As a skier I had advanced, after a couple winters, to almost feeling comfortable on any blue trail and occasionally to skiing a black trail - if it was groomed - but I still suffered from one major problem. I fell too damn much.

My falls came despite the facts that I’d taken at least a dozen lessons from good instructors, including spending that week in the French Alps skiing every day with an excellent private instructor, and often skied with friends far better than I on the slopes who occasionally dropped a hint about the proper pole plant or holding my elbows in closer. Something was wrong.

On a beautiful spring ski day - strong sun, pleasant temperature, groomed slopes - I found myself sliding into a chairlift with a skier I didn’t know. For the usual mysterious reasons, the lift came to an abrupt stop halfway up. During the 10 minutes we swayed in the winter breeze without moving, we exchanged routine pleasantries, gossiped, and decided to take the same blue run from the summit together.

Edging off the lift at last, we stopped briefly to check the trail. He skied off first. I watched in envy as he carved his way swiftly and skillfully through the bumps, then shoved off to catch up with him.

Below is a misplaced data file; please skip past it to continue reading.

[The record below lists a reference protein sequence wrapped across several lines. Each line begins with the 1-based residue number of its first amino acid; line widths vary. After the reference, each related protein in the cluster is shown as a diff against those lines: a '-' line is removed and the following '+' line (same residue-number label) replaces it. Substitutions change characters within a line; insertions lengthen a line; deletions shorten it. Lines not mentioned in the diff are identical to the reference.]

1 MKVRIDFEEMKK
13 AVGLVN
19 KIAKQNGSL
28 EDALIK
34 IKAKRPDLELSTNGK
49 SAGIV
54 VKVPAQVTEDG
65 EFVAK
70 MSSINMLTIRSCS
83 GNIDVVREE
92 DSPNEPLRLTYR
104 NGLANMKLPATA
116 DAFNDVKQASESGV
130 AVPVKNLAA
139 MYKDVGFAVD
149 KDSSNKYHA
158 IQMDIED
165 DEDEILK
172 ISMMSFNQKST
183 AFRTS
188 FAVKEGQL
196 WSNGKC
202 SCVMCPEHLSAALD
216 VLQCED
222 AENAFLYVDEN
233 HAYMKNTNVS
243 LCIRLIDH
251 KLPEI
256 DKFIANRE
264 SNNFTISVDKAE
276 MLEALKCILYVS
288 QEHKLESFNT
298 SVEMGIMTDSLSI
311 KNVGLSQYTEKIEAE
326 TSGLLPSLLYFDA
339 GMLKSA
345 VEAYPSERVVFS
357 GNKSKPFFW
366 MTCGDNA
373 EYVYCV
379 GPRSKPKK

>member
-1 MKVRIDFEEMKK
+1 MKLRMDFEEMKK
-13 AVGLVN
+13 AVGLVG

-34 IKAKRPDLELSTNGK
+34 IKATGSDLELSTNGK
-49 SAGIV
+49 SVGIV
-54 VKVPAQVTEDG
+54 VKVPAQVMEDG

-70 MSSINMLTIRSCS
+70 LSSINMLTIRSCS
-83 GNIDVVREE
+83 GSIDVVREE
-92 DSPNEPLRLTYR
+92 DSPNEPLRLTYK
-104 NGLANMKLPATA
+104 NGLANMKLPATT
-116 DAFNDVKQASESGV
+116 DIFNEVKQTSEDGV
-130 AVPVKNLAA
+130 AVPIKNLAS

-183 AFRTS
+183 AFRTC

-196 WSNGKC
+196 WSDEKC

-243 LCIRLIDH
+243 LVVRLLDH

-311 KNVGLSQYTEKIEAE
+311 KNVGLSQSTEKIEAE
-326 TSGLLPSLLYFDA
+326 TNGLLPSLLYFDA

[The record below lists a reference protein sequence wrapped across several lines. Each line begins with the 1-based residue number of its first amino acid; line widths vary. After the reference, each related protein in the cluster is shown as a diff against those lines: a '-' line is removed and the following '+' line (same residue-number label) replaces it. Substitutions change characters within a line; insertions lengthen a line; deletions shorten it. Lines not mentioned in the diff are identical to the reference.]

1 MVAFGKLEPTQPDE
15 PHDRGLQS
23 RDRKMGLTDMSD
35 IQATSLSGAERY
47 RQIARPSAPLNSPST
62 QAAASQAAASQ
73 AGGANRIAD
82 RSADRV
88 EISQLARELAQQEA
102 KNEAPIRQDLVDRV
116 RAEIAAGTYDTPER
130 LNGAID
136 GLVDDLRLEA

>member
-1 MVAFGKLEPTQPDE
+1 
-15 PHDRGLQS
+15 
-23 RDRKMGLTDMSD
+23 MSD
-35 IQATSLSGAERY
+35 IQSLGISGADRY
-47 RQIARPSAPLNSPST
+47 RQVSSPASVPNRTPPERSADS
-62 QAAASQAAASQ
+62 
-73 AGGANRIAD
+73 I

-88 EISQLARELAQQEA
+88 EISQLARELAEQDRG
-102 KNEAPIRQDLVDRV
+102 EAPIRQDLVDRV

He skidded to a stop and glanced over at me. I stopped in an embarrassingly familiar prone position. Once more, on our way to the bottom of the trail, I fell. As 1 got up from my second fall, digging the snow out of my ear and brushing the powder off my jacket, I said, “You make it look so easy.”

He smiled. “Thanks. You’ve got good style. But could I offer a suggestion?”

“Of course.”

“Let go of the mountain.”

“I don’t understand.”

“You know what you’re doing? You’re holding onto the mountain with your mind. You keep falling when it’s a bit steep or difficult. Let go of the mountain.”

We started down. I repeated to myself what I’d just heard. “Let go,” I told myself.

After we parted, I kept mulling over what he’d said - especially when I hit steep or difficult stretches.

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